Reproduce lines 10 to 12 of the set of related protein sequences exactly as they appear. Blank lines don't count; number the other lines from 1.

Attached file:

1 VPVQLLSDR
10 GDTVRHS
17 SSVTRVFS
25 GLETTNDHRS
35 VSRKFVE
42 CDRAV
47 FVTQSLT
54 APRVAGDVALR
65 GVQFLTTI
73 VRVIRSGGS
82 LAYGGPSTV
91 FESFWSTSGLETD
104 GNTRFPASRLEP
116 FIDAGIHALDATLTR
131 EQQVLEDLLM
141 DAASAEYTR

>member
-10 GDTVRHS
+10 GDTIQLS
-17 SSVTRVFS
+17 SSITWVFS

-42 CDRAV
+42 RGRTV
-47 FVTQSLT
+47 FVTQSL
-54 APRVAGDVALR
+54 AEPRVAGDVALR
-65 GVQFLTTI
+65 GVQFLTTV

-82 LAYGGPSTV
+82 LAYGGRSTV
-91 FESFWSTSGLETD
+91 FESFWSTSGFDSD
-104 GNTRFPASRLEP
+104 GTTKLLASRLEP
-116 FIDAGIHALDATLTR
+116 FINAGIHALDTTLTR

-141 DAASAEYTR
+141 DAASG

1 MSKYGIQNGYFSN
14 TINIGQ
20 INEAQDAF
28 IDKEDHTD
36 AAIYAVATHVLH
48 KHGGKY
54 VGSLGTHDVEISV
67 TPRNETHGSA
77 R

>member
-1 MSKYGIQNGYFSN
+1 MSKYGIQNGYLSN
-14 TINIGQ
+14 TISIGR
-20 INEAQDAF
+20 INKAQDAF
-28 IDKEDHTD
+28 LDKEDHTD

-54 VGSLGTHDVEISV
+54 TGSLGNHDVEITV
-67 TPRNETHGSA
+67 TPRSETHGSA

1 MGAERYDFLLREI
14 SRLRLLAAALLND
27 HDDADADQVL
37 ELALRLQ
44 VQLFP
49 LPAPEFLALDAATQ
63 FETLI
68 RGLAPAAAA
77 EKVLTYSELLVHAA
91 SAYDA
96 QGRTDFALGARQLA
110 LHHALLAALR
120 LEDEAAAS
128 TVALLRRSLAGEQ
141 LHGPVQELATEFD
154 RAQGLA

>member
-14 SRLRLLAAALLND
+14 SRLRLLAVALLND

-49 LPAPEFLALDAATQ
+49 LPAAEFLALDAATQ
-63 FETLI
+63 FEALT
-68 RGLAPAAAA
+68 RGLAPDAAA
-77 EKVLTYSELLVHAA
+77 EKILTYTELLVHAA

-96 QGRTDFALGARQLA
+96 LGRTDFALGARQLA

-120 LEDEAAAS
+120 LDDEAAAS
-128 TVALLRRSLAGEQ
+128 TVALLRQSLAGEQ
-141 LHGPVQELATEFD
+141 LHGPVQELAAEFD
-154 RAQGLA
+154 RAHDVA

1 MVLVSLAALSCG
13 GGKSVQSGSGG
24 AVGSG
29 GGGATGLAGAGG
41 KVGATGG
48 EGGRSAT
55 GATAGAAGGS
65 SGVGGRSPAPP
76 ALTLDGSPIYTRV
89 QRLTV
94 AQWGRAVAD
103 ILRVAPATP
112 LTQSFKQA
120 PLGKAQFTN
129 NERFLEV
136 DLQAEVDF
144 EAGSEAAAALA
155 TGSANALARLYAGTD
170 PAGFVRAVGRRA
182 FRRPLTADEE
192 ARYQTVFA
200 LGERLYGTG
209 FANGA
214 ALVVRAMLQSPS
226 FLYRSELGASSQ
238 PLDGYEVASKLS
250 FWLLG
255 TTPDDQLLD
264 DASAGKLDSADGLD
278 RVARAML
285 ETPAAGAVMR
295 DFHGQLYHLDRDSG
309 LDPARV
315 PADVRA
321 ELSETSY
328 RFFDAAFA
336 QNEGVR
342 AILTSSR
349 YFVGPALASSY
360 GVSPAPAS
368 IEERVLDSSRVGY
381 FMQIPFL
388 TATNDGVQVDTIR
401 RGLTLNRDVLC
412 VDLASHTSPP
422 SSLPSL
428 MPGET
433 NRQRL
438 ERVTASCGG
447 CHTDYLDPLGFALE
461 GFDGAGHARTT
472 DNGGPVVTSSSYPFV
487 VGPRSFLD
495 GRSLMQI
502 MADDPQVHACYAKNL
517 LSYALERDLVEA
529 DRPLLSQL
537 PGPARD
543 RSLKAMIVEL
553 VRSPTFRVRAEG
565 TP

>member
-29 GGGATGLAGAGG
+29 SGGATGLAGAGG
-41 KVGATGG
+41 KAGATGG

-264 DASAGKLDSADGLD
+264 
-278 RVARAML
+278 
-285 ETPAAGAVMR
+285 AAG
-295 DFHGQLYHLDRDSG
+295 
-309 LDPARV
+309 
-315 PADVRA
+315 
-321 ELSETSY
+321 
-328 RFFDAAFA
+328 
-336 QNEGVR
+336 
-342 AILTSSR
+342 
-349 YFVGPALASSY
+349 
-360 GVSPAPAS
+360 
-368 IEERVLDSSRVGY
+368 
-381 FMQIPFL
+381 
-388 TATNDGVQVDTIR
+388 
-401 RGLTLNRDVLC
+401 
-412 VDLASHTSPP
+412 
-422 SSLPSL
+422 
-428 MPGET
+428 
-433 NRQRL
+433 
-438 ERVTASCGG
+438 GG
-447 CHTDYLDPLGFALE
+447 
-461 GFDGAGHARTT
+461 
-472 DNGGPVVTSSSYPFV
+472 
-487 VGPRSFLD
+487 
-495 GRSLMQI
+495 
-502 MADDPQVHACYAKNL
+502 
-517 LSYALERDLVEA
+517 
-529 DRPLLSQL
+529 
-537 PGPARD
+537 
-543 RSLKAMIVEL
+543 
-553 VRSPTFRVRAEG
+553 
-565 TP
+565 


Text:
73 VRVIRSGGS
82 LAYGGPSTV
91 FESFWSTSGLETD